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Immune tolerance or 'immunological tolerance' is the process by which the immune system does not attack an antigen. It can be either 'natural' or 'self tolerance', where the body does not mount an immune response to self antigens, or 'induced tolerance', where tolerance to external antigens can be created by manipulating the immune system. It occurs in three forms: central tolerance, peripheral tolerance and acquired tolerance.

Genetic defects in these processes lead to autoimmunity, such as in the human syndromes APS-1 and IPEX.


Central tolerance

Central tolerance occurs during lymphocyte development and operates in the thymus and bone marrow. Here, T and B lymphocytes that recognize self antigens are deleted before they develop into fully immunocompetent cells, preventing autoimmunity. This process is most active in fetal life, but continues throughout life as immature lymphocytes are generated.

In mammals the process occurs in the thymus (T cells)[1][2] and bone marrow (B cells), when maturing lymphocytes are exposed to self antigens. Self antigens are present in both organs due to endogenous expression within the organ and importation of antigen due to circulation from peripheral sites. In the case of T cell central tolerance, additional sources of antigen are made available in the thymus by the action of the transcription factor AIRE.

Positive selection occurs first when naive T-cells are exposed to antigens in the thymus. T-cells which have receptors with sufficient affinity for self-MHC molecules are selected. Other cells that do not undergo the does not show sufficient affinity to self-antigens will be followed a deletion process known as death by neglect which involving apoptosis of the cells. This does not occur in B-cells.

Negative selection of T-cells with a very high affinity of self-MHC molecules are induced to anergy, or lineage divergence to form T-regulatory cells.

Peripheral tolerance

Peripheral tolerance is immunological tolerance developed after T and B cells mature and enter the periphery.

Acquired tolerance

Acquired or induced tolerance refers to the immune system's adaptation to external antigens characterized by a specific non-reactivity of the lymphoid tissues to a given antigen that in other circumstances would likely induce cell-mediated or humoral immunity. One of the most important natural kinds of acquired tolerance occurs during in immune tolerance in pregnancy, where the fetus and the placenta must be tolerated by the maternal immune system.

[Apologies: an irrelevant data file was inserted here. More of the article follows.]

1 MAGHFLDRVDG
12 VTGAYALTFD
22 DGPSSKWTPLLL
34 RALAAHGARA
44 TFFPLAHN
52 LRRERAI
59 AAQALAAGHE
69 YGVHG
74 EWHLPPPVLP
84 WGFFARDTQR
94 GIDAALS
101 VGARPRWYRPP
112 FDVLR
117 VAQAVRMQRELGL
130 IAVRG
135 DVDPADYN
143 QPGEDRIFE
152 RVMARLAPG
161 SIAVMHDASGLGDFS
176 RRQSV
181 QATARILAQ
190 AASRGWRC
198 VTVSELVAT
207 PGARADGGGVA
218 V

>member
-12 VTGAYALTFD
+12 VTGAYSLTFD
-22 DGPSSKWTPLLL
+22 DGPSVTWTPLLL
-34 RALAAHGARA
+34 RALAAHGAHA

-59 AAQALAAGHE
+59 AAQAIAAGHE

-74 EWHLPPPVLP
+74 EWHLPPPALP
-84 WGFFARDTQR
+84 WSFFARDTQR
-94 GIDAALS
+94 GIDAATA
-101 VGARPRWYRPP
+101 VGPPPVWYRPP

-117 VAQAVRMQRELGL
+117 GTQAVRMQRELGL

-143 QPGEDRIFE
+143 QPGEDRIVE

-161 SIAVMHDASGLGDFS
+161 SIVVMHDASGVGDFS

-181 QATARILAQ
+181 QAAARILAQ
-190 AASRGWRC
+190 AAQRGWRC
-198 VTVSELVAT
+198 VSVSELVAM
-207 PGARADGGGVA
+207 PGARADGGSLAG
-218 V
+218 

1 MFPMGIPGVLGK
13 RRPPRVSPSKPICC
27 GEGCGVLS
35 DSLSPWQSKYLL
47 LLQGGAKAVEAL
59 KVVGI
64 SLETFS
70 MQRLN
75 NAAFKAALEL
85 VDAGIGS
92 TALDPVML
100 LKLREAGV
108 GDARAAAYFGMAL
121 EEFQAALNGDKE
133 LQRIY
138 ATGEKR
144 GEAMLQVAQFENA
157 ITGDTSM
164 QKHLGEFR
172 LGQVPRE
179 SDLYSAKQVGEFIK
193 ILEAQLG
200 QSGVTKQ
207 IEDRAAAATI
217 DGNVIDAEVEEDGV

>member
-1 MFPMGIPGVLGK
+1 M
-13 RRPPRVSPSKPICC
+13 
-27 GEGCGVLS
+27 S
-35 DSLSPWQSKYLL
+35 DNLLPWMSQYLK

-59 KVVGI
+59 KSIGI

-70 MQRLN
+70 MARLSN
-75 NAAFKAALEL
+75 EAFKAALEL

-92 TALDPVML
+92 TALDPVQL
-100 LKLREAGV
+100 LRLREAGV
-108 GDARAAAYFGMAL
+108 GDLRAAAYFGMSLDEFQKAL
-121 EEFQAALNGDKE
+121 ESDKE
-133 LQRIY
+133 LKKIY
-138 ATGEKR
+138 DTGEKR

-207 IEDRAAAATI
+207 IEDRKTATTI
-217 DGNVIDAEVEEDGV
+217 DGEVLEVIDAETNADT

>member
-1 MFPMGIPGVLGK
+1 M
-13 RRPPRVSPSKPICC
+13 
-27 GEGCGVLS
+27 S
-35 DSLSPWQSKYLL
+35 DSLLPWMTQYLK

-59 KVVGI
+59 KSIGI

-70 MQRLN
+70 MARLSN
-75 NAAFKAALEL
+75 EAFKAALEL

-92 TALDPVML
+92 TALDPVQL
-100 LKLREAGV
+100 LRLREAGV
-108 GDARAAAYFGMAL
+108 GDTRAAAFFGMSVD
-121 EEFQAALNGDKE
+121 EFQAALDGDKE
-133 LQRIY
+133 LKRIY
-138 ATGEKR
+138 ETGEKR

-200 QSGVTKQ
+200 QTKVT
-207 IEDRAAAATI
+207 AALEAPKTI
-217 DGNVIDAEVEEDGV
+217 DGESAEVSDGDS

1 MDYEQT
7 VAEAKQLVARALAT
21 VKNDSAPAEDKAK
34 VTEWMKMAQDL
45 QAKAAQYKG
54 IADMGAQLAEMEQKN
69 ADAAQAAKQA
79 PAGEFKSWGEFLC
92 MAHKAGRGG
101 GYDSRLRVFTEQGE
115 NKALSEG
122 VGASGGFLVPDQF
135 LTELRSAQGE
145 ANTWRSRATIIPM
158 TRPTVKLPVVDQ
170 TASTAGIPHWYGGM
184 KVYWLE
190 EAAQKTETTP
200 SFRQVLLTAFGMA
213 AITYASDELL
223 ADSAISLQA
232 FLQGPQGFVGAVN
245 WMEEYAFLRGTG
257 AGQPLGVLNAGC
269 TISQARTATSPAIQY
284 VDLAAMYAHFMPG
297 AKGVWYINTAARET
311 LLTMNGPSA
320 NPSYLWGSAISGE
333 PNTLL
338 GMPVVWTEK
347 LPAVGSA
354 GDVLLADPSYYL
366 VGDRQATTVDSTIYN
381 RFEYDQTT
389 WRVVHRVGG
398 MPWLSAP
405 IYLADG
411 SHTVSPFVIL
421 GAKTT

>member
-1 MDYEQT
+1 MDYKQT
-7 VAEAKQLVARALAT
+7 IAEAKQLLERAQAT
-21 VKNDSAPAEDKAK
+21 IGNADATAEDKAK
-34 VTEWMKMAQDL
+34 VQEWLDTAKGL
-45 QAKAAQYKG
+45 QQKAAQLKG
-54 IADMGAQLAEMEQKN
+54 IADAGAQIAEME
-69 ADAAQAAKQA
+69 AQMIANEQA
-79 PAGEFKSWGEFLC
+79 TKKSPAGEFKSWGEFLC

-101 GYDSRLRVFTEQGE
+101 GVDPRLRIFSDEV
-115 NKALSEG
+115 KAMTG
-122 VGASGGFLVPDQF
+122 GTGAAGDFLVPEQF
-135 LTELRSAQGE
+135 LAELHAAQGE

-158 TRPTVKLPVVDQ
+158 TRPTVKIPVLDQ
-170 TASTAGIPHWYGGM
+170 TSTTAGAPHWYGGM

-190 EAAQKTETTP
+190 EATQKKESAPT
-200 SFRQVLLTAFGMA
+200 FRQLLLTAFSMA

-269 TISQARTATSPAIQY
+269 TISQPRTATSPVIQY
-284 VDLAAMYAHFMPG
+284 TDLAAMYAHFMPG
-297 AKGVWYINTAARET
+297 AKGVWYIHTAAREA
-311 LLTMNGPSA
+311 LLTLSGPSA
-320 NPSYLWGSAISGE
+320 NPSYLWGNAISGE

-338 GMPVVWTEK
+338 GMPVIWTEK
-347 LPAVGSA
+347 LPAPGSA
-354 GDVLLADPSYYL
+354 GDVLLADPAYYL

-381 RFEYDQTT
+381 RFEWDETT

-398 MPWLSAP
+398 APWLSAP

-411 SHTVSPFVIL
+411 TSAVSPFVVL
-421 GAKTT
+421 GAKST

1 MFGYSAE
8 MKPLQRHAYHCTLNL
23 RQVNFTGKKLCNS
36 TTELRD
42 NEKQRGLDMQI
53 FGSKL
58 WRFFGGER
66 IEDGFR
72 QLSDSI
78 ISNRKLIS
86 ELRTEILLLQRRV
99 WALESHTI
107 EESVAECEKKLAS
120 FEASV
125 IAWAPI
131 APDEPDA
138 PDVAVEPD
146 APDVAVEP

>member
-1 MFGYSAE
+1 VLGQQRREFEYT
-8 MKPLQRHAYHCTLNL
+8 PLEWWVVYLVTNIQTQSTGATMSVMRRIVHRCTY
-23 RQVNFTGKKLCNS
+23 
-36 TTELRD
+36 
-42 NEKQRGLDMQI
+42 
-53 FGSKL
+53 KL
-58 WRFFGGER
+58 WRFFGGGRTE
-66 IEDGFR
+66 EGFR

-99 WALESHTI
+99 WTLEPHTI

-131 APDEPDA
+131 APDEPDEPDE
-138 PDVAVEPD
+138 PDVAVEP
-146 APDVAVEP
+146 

In adults, tolerance may be induced by repeated administration of very large doses of antigen, or of small doses that are below the threshold required for stimulation of an immune response. Tolerance is most readily induced by soluble antigens administered either intravenously or sublingually. Immunosuppression also facilitates the induction of tolerance.

In clinical practice, acquired immunity is important in organ transplantation, when the body must be forced to accept an organ from another individual. The failure of the body to accept an organ is known as transplant rejection. To prevent rejection, a variety of medicines are used to produce induced tolerance.

One of the most important forms of acquired tolerance is oral tolerance. [3] Oral tolerance, the specific suppression of cellular and/or humoral immune reactivity to an antigen by prior administration of the antigen by the oral route, probably evolved to prevent hypersensitivity reactions to food proteins and bacterial antigens present in the mucosal flora.[4] It is of immense immunological importance, since it is a continuous natural immunologic event driven by exogenous antigen. Due to their privileged access to the internal milieu, antigens that continuously contact the mucosa represent a frontier between foreign and self components. Oral tolerance evolved to treat external agents that gain access to the body via a natural route as internal components without danger signals, which then become part of self. Failure of oral tolerance is attributed to the development and pathogenesis of several immunologically based diseases, including inflammatory bowel disease (Crohn's disease and ulcerative colitis).


  1. ^ Sprent J, Kishimoto H (2001). "The thymus and central tolerance". Philos Trans R Soc Lond B Biol Sci 356 (1409): 609–16. doi:10.1098/rstb.2001.0846. PMID 11375064.  
  2. ^ Hogquist K, Baldwin T, Jameson S (2005). "Central tolerance: learning self-control in the thymus". Nat Rev Immunol 5 (10): 772–82. doi:10.1038/nri1707. PMID 16200080.  
  3. ^ Lloyd Mayer, Kirk Sperber, Lisa Chan, Joseph Child, Lisa Toy (2001) Oral tolerance to protein antigens Allergy 56 (s67), 12–15. doi:10.1111/j.1398-9995.2001.00904.x
  4. ^ Howard L. Wiener. "Oral tolerance, an active immunologic process mediated by multiple mechanisms." (October 2000) Journal of Clinical Investigation. Volume 106, Number 8, pages 935-937

See also

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